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  • Northeast Wisconsin
  • March 2017
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The health benefits of gardening

With spring here, it’s no surprise that many people are considering ways to step out of their technology-driven lives and search for activities that can offer a connection to nature. So why not consider gardening? Research shows that not only will gardening transform your living space but it may also transform you physically, mentally and spiritually.

Unexpected health benefits of gardening

A study that was conducted in the Netherlands concluded that participants who actively engaged in gardening reduced stress and the stress hormone cortisol more than participants who relaxed by reading a book.

Additional research through the years shows that individuals who garden regularly experience the following health benefits:

  • Reduced stress and anxiety
  • Improved heart health
  • Improved self-esteem
  • Better sleep
  • Brain health
  • Enhanced hand strength and dexterity
  • Improved social interaction
  • Increased compassion for others

In fact, Don Cisler, Head Gardener/Horticulturist at West of the Lake Gardens in Manitowoc, finds that many patrons return on a weekly basis to reflect, meditate and take in the serenity that the gardens provide. Given that the grounds are situated on six acres overlooking Lake Michigan, one can’t help but find the gardens to be a Zen-like experience.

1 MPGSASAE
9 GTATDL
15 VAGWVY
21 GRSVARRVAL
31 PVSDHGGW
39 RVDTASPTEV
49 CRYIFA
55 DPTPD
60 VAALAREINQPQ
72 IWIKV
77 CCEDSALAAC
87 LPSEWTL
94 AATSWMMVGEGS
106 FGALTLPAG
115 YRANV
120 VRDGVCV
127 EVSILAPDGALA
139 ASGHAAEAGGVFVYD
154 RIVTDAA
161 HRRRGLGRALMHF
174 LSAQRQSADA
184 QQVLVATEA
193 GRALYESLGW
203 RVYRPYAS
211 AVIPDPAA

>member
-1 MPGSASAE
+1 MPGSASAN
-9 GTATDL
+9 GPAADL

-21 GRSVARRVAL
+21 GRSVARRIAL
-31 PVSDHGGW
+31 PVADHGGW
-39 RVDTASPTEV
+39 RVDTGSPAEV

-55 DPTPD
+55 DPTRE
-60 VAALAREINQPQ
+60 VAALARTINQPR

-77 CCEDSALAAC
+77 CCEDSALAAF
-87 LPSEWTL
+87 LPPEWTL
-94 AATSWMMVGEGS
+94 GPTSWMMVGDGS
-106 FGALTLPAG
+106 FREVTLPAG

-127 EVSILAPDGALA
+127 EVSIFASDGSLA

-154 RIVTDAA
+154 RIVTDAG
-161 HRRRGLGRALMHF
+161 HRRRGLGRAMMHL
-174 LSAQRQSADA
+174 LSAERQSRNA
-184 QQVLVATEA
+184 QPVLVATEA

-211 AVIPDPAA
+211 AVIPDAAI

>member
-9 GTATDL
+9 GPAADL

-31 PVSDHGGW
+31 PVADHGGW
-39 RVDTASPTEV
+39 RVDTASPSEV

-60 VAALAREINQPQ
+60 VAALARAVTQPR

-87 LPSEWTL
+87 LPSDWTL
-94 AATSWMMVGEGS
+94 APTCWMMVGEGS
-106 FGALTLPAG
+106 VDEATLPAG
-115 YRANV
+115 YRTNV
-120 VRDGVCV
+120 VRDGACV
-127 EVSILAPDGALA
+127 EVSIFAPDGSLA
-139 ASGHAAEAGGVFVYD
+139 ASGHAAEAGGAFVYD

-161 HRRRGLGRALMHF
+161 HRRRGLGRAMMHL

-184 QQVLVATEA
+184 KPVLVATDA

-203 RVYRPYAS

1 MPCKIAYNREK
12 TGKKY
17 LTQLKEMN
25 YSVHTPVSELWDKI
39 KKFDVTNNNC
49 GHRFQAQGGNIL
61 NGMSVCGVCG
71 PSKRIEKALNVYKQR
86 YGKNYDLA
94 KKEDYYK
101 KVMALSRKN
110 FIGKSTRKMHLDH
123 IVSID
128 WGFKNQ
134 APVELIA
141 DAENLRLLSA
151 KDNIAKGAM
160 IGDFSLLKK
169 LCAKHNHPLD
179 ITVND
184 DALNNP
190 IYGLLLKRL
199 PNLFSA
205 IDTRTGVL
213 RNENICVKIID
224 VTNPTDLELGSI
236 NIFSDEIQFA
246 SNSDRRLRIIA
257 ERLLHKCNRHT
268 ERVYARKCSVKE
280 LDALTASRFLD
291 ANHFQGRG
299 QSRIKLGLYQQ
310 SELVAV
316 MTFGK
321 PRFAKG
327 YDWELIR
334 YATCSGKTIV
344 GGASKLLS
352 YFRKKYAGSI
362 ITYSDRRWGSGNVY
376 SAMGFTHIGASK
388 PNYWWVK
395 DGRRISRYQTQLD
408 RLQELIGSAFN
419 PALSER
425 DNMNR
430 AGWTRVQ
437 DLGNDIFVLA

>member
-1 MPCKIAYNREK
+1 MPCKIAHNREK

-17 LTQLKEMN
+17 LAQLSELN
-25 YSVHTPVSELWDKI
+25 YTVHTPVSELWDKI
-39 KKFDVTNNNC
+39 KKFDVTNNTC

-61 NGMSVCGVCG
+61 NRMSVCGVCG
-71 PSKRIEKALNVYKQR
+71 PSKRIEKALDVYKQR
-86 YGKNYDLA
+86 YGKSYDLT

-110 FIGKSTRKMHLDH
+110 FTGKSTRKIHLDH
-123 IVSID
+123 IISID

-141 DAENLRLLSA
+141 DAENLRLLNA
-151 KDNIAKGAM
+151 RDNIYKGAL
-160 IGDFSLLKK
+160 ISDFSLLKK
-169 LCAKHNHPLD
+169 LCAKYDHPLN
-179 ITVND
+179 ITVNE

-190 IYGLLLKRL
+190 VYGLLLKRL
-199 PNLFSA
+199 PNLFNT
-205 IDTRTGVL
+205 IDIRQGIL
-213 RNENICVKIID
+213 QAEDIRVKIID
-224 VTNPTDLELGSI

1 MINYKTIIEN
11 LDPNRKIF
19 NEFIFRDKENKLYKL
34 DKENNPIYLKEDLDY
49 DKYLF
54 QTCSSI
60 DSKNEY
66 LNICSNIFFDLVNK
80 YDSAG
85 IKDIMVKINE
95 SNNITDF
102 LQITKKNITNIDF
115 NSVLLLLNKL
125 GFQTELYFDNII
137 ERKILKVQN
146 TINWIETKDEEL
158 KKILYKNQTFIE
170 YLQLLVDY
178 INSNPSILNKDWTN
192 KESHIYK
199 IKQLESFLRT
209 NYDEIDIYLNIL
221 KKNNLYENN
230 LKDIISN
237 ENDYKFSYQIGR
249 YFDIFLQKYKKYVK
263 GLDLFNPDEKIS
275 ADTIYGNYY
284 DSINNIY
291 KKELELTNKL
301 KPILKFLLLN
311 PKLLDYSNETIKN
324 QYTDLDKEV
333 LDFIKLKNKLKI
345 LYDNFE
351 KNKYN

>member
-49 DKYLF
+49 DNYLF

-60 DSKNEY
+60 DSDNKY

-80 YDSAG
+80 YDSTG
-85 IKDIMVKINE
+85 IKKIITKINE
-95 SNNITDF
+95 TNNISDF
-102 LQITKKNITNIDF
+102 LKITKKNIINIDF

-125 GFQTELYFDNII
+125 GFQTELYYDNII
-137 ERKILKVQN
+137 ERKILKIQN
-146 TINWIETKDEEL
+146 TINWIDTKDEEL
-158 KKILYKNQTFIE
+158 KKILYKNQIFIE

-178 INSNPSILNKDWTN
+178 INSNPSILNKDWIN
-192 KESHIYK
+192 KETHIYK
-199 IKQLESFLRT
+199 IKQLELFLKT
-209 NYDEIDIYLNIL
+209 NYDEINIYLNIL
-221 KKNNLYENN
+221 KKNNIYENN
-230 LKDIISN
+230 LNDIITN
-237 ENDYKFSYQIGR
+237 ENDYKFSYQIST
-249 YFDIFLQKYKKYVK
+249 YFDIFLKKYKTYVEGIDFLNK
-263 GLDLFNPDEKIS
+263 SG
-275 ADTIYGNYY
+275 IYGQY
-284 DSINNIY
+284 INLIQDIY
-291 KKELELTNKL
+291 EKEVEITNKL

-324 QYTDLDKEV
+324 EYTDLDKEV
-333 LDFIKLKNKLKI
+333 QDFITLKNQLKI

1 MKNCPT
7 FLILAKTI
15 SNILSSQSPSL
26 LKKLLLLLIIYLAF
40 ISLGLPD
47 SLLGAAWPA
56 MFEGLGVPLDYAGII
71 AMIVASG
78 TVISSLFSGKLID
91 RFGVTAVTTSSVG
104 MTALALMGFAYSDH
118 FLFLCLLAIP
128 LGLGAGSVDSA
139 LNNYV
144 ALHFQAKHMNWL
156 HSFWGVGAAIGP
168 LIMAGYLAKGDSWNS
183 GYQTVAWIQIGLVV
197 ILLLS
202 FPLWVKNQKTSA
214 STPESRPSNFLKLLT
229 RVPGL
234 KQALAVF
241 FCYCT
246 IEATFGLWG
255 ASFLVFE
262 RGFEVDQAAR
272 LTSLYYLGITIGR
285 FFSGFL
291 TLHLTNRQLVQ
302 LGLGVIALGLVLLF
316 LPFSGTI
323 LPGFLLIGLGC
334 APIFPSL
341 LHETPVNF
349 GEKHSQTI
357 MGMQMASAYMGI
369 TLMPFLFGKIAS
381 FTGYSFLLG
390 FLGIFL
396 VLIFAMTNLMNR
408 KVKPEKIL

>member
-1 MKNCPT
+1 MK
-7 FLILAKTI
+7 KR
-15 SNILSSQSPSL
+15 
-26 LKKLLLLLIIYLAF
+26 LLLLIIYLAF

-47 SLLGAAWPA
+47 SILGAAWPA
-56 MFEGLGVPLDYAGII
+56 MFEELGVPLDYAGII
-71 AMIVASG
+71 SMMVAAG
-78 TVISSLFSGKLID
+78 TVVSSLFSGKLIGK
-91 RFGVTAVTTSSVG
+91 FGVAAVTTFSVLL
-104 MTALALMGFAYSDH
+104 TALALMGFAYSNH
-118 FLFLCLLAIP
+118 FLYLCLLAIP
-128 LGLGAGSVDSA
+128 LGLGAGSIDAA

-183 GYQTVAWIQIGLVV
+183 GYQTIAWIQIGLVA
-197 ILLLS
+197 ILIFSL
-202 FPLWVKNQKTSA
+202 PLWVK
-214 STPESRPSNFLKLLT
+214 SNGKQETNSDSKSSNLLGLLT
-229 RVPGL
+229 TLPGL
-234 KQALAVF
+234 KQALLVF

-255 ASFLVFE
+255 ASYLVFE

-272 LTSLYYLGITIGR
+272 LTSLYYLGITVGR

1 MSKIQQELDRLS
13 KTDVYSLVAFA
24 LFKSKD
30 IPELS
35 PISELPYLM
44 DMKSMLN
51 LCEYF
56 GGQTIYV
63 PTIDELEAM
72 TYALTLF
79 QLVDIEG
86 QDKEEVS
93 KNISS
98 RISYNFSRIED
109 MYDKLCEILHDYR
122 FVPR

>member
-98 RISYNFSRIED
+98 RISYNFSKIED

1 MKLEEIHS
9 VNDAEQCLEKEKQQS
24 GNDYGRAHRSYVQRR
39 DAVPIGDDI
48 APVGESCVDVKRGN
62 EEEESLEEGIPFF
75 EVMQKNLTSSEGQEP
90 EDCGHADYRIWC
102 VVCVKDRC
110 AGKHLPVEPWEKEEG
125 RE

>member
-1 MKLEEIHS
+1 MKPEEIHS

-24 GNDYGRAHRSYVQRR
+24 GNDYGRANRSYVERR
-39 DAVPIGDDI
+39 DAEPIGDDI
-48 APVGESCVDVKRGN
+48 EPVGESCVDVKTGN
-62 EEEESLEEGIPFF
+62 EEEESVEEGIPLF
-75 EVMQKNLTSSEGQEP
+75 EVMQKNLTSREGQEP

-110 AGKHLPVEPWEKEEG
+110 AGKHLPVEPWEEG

How to start

You don’t need to have a large backyard or a green thumb to benefit from gardening. Even a small space can become charming with the right design. For those wanting to take the first step, information is available online and in bookstores. Or better yet, check your local technical or community colleges for course options. During the spring, such courses are abundant with a variety of options ranging from shade gardening to landscape design.

Rob Zimmer, a current continuing education instructor, former Yard MD, and garden and outdoors columnist, encourages individuals to try a class in gardening. Zimmer states “whether you are new to gardening or have many years of experience under your gardening tool belt, you are sure to learn something new and have fun in the process!”

However you decide to connect with nature, local colleges and universities across the state provide a variety of options for you to try.

These tools then become the educational garden in which you live. Try something new this year. Take a gardening class to transform your outdoor space while promoting a general sense of well-being. 

Suzanne Lawrence, MA

Suzanne Lawrence, M.A., is the Regional Director of Continuing Education for the Northeast Region of Wisconsin Colleges. In this position, inaugurated in December of 2015, Lawrence directs all aspects of continuing education programming and marketing for the University of Wisconsin campuses at Fond du Lac, Fox Valley and Manitowoc.

Website: uwc.edu
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